The court next found that Plaintiff, in alleging that whenever a consumer chats on Kohl’s website, the chat is routed through ASI’s servers for ASI to collect a transcript of the chat, sufficiently alleged facts plausibly showing that Kohl’s recorded the content of Plaintiff’s communications with Kohl’s.

Finally, the court found that Plaintiff successfully pleaded that ASI intercepted his chat with Kohl’s, since Kohl’s website chat feature operates through ASI servers, allowing real-time interception of the communication.

The court then found that Plaintiff stated a violation of section 631(a), Clause Three because it alleged that ASI intercepts chat transcripts and provides them to identity resolution malware companies and other third parties, to enable targeted marketing by Kohl’s and these malware companies. The court found to be a plausible inference that ASI uses the information it gathers for its and Kohl’s benefit.

Plaintiff’s CDAFA claims

The court also found that Plaintiff adequately stated a claim for breach of the CDAFA, Cal. Penal Code § 501(c)(1)–(2). The court followed the broadened definition of “without permission” as stated by the Southern District of California in Greenley v. Kochava, Inc., finding that the phrase “without permission” is not limited to conduct that circumvents a device barrier or hacks into a computer system.

The court also found that Plaintiff sufficiently pled that Kohl’s has a stake in the value of his misappropriated data, citing to the Ninth Circuit’s decision in In re Facebook holding that browsing histories carry financial value.

Plaintiff’s invasion of privacy & intrusion upon seclusion claims

Plaintiff did not prevail on all counts because the court dismissed his invasion of privacy and intrusion upon seclusion claims. The court found that the FAC did not plead any facts suggesting that Kohl’s collected intimate or sensitive personally identifiable information or otherwise disregarded Plaintiff’s privacy choices while holding itself out as respecting them. The fact that ASI’s software captured Plaintiff’s personal details and browsing history was insufficient to show a serious invasion of a protected privacy interest under Ninth Circuit law.

Key takeaways

  • This decision builds upon a string of recent privacy cases in which courts have found that using third-party entities to collect website visitors’ information without the visitors’ consent could violate state wiretapping statutes. For example, in Popa v. Harriet Carter Gifts, Inc., the Third Circuit reversed a grant of summary judgment for defendants on claims that a shopping website and a marketing service violated Pennsylvania anti-wiretapping law by collecting and sharing records of digital activities without consent.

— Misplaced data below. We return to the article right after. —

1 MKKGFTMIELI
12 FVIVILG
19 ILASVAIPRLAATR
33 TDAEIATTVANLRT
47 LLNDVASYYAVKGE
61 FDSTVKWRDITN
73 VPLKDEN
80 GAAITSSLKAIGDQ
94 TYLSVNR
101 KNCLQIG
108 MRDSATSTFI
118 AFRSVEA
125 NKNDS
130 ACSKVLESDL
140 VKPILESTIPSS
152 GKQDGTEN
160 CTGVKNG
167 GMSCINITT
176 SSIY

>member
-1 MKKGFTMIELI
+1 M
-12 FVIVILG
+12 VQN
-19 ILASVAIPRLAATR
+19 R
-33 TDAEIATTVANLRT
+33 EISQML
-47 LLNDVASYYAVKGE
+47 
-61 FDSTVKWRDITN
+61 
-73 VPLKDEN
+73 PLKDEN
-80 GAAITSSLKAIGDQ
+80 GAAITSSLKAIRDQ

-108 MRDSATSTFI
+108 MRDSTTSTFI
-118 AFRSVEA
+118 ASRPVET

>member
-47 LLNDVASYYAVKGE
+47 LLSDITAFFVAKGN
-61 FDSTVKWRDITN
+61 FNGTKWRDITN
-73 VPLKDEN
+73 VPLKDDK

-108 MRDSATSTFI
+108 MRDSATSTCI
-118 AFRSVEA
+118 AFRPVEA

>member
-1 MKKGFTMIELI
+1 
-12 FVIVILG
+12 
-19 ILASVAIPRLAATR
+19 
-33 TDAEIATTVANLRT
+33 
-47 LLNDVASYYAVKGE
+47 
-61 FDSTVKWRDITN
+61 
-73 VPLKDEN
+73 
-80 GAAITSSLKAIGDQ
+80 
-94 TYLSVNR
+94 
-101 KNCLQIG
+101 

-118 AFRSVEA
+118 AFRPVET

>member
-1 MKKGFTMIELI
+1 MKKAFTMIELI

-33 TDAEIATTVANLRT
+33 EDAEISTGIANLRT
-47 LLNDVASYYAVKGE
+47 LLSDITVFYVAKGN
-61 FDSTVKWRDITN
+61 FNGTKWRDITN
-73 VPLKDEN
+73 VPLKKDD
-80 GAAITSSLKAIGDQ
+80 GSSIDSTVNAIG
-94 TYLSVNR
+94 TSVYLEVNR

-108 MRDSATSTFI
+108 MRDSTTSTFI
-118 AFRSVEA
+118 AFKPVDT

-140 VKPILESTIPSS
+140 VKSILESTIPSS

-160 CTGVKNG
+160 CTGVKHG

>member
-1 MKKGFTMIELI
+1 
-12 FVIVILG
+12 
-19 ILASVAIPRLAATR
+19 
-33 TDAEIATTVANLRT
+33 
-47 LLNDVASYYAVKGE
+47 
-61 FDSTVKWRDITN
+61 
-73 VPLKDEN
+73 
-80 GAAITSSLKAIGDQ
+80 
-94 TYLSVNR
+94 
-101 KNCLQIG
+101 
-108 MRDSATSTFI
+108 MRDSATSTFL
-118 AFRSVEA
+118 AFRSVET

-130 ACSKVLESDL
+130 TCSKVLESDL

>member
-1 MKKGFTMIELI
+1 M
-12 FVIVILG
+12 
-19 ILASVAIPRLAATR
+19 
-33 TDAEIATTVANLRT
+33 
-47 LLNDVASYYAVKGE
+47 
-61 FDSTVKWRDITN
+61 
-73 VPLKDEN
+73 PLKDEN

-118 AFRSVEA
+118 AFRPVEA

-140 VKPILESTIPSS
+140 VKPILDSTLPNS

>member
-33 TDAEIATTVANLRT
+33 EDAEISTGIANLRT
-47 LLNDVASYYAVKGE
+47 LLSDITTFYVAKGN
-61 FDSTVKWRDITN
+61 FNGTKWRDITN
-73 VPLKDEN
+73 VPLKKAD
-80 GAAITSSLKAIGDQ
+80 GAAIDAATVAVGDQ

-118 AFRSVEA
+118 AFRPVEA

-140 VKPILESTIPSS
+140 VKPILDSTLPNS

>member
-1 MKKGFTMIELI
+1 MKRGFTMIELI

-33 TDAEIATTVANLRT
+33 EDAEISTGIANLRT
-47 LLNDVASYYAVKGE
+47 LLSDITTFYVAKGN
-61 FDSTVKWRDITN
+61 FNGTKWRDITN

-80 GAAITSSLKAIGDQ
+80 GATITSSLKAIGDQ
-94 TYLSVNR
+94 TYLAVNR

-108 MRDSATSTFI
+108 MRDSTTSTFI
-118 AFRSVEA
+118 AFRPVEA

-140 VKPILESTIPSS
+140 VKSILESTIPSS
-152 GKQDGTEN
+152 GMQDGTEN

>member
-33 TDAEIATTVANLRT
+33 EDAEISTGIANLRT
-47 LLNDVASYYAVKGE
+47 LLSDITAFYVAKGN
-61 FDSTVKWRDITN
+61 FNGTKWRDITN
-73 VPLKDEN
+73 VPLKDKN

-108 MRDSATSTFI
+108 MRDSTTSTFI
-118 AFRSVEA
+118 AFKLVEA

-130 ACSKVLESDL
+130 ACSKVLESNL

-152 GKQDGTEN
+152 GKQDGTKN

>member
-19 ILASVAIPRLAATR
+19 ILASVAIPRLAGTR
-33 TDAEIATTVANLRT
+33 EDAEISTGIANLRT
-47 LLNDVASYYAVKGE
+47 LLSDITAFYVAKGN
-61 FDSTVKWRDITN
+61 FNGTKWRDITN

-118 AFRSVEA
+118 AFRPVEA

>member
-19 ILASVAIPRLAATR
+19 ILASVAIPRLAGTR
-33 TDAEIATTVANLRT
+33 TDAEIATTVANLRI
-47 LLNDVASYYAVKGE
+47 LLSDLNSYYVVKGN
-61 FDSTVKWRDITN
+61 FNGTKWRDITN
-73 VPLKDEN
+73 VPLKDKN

• Many states, including California, Connecticut, Florida, Illinois, Maryland, Massachusetts, Nevada, Pennsylvania and Washington, allow for a private cause of action for a violation of the states’ wiretapping laws. In these states, the risk of class action wiretapping litigation based on website tracking and “eavesdropping” of personal information is on the rise.
  • Future Plaintiffs in California will likely rely on this decision in formulating their complaints and opposing defendants’ motions to dismiss in wiretapping cases. The court here found for Plaintiff on a number of CIPA issues, including lack of consent, the party exemption rule, the content of Plaintiff’s communications, and the in transit requirement. We can expect that future Plaintiffs will use the court’s language to attempt to craft their complaints so as to survive motions to dismiss.
  • To reduce the risk of liability and litigation, companies should review their privacy policies and website to ensure that there are adequate disclosures and consents.
Author

Michael C. McCutcheon regularly represents US and international entities in complex commercial litigation and arbitration matters.
Michael has contributed articles to Law360, the Illinois Institute for Continuing Legal Education on advanced trial practice, Illinois Association of Defense Trial Counsel's Quarterly, Defense Research Institute's For the Defense and In-House Defense Quarterly, and the Loyola Consumer Law Review. He is also an active participant in the Firm's pro bono program and was the inaugural recipient of the Firm's "Award of Excellence" for pro bono and public service.

Author

Edward D. Totino is a partner in the North America Securities Litigation Group of Baker McKenzie's Los Angeles office.

Author

Nancy is a partner in our Firm's North America Litigation and Government Enforcement Group and is based in our Los Angeles office.

Author

John is an associate in our Firm’s North America Litigation & Government Enforcement Practice Group and is based in our Los Angeles office.